"Got it," Harry said, fluffing the corners of the fabric so it stood up like a green tulip.
"You look great, Harry, but you don't seem happy. I'd expect you would be happy to see Elizabeth."
Snape stepped out of the drawing room and observed from a distance. "She is seeing someone else," he said.
"What?" Candide blurted. "You didn't mention that."
Harry shrugged when confronted in turn.
"Someone else at Oxford? A Muggle? Have you met him?"
Faced with so many questions, Harry said nothing.
Snape said, "Someone Harry strongly disapproves of, I think."
Harry stepped back as a signal that he was going to depart.
"Oh no," Candide said, "she isn't dating her father, is she?"
Harry blinked at her, face contorting in confusion. He did not feel like discussing it, and he was going to be late. With a last frown, he Disapparated.
Elizabeth came to the door of her flat with her hair done up, wearing a dress with old fashioned detailing, ruffles up the front as if it had an integrated apron of sorts.
"No one's here," she said, backing up.
Harry stepped inside, closed the door, and offered her a bent elbow to Apparate her away.
A mist blew through the trees standing along the drive to the Freelander Estate, tossing Harry's cloak. He unhooked it and held it out for her to wear. When they began walking up the gravel, she said, "Are you not speaking again?"
Harry did not feel like struggling through a reply, nor could he decide whether to nod or shake his head. At the door, before he could reach the knocker, she said, "Or are you just not speaking to me?"
He could not decipher her tone, it was a complicated mix of hard and distraught and impatient and stalwart. Shrugging seemed like a mistake. The door opening saved him from standing there longer without doing anything.
Harry offered his elbow again and she frowned as she set her hands around it. The butler took Harry's cloak from her and led them inside.
"This place is something else," Elizabeth whispered three large baroque rooms later.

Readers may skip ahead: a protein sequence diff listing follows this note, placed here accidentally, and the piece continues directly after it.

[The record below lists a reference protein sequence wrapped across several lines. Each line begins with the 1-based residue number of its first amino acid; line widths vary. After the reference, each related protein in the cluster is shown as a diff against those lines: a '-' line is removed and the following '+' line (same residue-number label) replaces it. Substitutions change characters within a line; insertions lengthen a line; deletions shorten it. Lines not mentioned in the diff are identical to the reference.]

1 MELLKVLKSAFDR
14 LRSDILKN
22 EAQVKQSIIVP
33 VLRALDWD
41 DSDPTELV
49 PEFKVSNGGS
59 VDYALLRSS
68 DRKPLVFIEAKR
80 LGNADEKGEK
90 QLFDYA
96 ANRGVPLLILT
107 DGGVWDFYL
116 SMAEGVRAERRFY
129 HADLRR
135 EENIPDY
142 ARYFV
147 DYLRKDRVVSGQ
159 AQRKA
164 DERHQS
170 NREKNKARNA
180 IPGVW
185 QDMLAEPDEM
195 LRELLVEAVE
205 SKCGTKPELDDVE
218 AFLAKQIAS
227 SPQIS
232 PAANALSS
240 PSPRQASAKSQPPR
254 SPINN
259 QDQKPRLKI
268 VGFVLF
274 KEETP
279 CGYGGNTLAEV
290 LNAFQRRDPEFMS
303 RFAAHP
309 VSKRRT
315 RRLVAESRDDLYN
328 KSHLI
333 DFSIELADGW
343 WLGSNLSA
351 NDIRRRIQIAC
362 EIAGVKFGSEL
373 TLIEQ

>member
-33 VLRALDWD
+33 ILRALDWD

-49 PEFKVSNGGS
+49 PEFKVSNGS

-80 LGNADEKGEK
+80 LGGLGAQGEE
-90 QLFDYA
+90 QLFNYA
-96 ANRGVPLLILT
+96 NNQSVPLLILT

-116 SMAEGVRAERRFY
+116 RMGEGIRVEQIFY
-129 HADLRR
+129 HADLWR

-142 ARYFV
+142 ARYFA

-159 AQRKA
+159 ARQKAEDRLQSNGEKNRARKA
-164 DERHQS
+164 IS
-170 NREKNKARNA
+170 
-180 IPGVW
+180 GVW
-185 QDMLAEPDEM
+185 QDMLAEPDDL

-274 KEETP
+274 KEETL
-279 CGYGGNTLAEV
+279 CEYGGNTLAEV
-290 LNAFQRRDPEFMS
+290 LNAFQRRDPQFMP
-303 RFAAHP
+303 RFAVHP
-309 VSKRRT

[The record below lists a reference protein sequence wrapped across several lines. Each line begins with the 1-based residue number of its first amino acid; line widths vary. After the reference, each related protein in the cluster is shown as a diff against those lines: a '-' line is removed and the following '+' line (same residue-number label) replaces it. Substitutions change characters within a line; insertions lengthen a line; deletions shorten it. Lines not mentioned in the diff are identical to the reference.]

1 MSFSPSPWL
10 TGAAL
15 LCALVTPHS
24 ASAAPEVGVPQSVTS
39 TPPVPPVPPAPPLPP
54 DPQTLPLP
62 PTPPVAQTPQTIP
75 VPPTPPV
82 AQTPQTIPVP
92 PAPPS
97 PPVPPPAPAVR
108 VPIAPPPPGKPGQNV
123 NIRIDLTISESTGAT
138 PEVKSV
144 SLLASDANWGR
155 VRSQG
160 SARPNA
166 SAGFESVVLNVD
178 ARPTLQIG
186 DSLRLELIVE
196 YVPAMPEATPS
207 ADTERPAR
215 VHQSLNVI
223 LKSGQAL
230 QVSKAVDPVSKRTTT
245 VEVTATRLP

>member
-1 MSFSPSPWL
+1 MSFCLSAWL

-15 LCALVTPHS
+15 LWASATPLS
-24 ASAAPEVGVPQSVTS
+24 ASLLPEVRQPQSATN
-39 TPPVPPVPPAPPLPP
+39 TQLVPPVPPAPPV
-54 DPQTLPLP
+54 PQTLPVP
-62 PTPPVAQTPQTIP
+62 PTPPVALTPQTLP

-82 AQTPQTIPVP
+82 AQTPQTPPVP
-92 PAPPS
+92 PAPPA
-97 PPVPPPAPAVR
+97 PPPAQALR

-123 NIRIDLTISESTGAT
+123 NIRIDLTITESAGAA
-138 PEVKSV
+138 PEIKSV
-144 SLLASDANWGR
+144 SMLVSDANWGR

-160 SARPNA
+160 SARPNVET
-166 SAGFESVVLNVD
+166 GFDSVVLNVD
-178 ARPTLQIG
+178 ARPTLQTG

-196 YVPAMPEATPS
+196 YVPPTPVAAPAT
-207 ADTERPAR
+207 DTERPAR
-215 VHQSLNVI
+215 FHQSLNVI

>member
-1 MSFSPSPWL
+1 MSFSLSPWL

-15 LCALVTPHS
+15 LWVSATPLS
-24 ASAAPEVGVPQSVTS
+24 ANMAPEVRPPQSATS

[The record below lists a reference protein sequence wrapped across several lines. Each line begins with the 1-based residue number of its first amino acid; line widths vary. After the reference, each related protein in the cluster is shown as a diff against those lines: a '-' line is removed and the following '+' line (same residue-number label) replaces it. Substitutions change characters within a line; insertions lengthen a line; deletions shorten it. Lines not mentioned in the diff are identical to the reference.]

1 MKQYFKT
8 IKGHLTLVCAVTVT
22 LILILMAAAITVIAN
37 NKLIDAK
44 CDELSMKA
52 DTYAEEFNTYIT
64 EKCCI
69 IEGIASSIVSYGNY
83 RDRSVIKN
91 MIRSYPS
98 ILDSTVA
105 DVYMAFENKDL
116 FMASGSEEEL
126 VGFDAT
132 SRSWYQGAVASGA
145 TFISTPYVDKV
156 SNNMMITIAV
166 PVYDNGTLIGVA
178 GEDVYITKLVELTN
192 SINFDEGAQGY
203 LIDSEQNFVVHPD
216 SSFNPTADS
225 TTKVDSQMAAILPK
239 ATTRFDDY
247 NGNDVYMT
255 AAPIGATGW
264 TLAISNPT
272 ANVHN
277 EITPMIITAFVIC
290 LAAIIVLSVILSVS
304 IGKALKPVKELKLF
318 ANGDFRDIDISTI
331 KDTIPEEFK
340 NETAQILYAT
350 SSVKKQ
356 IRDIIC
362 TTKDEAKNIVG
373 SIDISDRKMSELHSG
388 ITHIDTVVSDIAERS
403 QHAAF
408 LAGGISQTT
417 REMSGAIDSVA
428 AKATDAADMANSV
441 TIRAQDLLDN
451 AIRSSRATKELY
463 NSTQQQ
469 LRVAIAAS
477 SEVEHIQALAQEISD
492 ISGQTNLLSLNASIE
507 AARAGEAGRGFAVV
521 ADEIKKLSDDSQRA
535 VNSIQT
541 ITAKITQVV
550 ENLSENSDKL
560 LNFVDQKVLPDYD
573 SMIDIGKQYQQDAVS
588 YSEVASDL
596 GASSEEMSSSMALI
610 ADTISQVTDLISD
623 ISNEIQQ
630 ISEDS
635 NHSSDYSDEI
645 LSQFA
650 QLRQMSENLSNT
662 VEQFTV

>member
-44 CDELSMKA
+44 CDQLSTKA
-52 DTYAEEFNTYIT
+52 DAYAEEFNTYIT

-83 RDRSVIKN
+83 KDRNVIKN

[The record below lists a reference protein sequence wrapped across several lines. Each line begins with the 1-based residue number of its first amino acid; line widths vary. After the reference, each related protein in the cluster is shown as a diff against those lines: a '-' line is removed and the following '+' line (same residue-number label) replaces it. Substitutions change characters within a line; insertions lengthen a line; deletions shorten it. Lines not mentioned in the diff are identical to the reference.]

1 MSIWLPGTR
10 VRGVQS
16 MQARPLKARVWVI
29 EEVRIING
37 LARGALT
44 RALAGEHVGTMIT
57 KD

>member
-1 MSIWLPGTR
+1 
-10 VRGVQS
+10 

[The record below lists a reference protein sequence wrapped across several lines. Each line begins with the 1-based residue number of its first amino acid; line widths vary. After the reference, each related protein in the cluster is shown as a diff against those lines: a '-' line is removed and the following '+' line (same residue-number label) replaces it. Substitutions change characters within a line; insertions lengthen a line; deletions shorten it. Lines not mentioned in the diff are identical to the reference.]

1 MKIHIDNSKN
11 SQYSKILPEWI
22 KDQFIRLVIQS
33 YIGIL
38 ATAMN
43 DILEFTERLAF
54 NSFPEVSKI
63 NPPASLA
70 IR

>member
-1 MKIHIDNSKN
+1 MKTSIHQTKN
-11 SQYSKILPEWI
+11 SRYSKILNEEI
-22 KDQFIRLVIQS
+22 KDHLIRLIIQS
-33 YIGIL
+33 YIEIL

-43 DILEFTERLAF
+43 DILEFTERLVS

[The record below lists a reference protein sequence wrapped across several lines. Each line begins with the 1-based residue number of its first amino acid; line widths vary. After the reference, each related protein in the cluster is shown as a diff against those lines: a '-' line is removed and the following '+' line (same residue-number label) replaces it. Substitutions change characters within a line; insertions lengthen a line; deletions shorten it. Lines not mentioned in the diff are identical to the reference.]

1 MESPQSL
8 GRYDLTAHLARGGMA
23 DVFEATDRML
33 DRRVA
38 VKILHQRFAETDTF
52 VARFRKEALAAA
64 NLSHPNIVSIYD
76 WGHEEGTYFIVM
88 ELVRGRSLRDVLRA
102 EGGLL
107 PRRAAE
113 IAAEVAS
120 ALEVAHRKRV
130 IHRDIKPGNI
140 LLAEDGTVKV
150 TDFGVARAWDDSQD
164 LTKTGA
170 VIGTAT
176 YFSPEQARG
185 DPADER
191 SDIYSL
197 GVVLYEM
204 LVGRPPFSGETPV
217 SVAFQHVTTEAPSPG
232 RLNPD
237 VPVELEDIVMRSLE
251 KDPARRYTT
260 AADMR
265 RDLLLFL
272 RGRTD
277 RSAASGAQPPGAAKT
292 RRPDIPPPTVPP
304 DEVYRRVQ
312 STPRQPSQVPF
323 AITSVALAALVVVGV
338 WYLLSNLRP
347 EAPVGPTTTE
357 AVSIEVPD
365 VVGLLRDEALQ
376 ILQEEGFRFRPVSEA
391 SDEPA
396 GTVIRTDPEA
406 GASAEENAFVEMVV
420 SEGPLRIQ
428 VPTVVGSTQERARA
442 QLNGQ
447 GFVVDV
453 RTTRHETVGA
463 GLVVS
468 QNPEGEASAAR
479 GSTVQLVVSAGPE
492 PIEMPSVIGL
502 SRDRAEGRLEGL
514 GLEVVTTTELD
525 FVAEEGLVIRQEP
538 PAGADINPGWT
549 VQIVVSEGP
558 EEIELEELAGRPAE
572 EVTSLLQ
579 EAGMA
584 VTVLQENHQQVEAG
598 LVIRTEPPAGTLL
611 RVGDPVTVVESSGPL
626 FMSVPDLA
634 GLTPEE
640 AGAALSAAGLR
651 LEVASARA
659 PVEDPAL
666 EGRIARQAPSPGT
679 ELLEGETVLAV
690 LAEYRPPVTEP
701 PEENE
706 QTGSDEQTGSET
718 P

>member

"Harry," Ginny said as they entered the sitting room. She came straight at him, caught him above the elbows and drove him backward. Whispering harshly she said, "I can't believe you did something else I can't print. Are you trying to kill me?"
Aaron sauntered over, moving his drink in a circle so the ice cubes chimed. "She wants to tell the world how glorious you are. Frankly, it's a relief she can't."
Aaron's exaggerated mockery made Harry smile for the first time that evening.
"I can't believe you," Ginny said, shaking Harry's arms. "It's so wonderful what you did. You should get another medal."
Harry imagined that with a flinch, especially imagined how derisive his trainer and especially Belinda would act about such a thing. Wondering how they had learned so much, he glanced from one to the other of them, eyes sharp. Ginny released him. "Well, yeah, the twins found out and told me yesterday. Swore they didn't tell anyone else."
Harry took a deep breath and held it in.
"Is it true you're going to cure another one next week?"
When Harry stared at her, Aaron said, "He wants to know if you are asking as a reporter or not, I expect."
Ginny bit her lip. "I don't know. Sorry, Harry." She shook his arm again. "You're still amazing Harry. It's so wonderful for Professor Lupin."
Elizabeth remained where she had been, watching curiously. When Harry glanced that way, Ginny spun. "I'm sorry, Elizabeth. How are you?" She went to her. "Aaron, you are supposed to be making sure everyone has a drink."
A servant slid over to offer a selection on a tray.
"It's like having an elf, only taller," Ginny said as she selected a tall pink one with a slice of pineapple and a flower on it.
Before small talk could get going, Freelander shuffled in, rubbing his hands. "Ah, good, we're all assembled. You must be Miss. Elizabeth. Well. Well. Come have a seat. We have some getting-acquainted time before dinner."
Freelander clasped his hands together and considered Elizabeth over the top of his knuckles. "Have you received your marks? How pink did you stain your carnation?"
Elizabeth smiled. "After so many essays, mods were long more than anything."
"Good. Good. But enough about your schooling young lady, how is your magical tutoring going—that's the real question."
"During term it's too busy to fit it in. But I'll arrange to start up again."
"Don't slacken too much; you are running out of time to learn it naturally, as only a young person can."
After minutes of pleasant conversation, he stood. "I see that my man wishes to serve, shall we conduct ourselves to the table?"
Dinner passed slowly for Harry. He felt acutely the difference between his original envisioning of this evening and the actuality of it. It stung to imagine trying to speak, but even if he had wanted to speak, there was nothing he wished to say. Across from him, Ginny balled up a chunk of bread and tossed it at him. It landed in his soup. Aaron glanced down the table, but Freelander was speaking adamantly on the topic of managing a magical life in Muggle environs. Ginny's boss, Beatrice, shot Ginny a disapproving look.
"Harry needs cheering up," Ginny explained.
"He has been terribly quiet," Freelander turned to say.
Harry turned his attention to his food.